Most Whistler assessments unchanged for 2008 

Province's decision to freeze property assessments reflects sales volumes, values

click to enlarge Home Sweet Home Although median real estate prices dropped slightly in the third quarter of 2008, it was a good year. The Grove, the most expensive home in Whistler, sold for $17.5 million in February.
  • Home Sweet Home Although median real estate prices dropped slightly in the third quarter of 2008, it was a good year. The Grove, the most expensive home in Whistler, sold for $17.5 million in February.

While it still remains to be seen what municipal property tax rates will be this year, residents will at least be guaranteed that their share of the tax burden will stay the same or go down compared to last year.

On Monday, homeowners across the province received notice from B.C. Assessment, which determines the approximate value of homes based on sales figures. Because the assessments were made in July, before the economy declined, the province passed special legislation in November that homes be assessed at the lower of July 1, 2008 or July 1, 2007 values.

According to Jason Grant, Area Assessor for Vancouver Sea to Sky Region, assessments stayed the same or dropped for roughly 93 per cent of homes in Whistler, 92 per cent of homes in Pemberton, and 97 per cent of homes in Squamish. Assessments on homes that gained value stayed flat, while homes that lost value were assessed for less.

The remaining percentage, seven per cent in Whistler, saw their assessments go up because the homes were newly built, or underwent major renovations to increase their value.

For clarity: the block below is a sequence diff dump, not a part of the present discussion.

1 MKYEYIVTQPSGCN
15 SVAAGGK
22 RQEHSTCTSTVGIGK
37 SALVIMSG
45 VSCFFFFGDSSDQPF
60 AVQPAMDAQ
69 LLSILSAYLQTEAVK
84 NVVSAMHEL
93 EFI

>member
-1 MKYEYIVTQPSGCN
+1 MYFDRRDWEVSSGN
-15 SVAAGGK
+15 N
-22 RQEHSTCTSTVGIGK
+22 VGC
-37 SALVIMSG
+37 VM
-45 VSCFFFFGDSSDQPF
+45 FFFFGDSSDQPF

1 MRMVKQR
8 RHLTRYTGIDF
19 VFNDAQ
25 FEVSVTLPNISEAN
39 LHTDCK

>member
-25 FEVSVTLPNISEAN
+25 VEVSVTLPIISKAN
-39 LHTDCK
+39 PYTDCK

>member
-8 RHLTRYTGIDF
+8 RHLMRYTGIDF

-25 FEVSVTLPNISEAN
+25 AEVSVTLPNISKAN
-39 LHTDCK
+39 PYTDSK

“The first and most important thing is that the assessment notices contain two values, one for July 2007 and one for July 2008, and depending which one is lower the lower one will be your 2009 assessed value,” said Grant. “We did publish what 2009 values would have been if the special legislation was not enacted, but you will always be assessed by the lower value.”

While municipal governments make the final decision on how much to tax based on budged projections, the assessments can determine your share relative to other residents. For example, if homes in one neighbourhood increase in value while other neighbourhoods see a decline then that will be reflected in taxes.

The July 1, 2007 assessment rolls, which were used to determine property taxes for 2008, were up anywhere from five to 15 per cent in Whistler, the first increase in value in four relatively flat years. The same figures are not available for July 2008 because of the province’s decision to change the assessment process this year.

Pat Kelly, owner of the Whistler Real Estate Company, said the province did the right thing by freezing assessments.

“I can only speak from my personal experience, and that is my property in Pemberton was assessed the same as the year before, as the provincial government outlined,” he said. “The market situation didn’t change in that period of time between assessments, 2007 to 2008, and we’re getting the benefit of a lower assessment than we maybe would have seen in July 2008, when the market was still strong. What will be interesting is to see values when they’re taken again on July 1, 2009, given the economic challenges we’re facing.”

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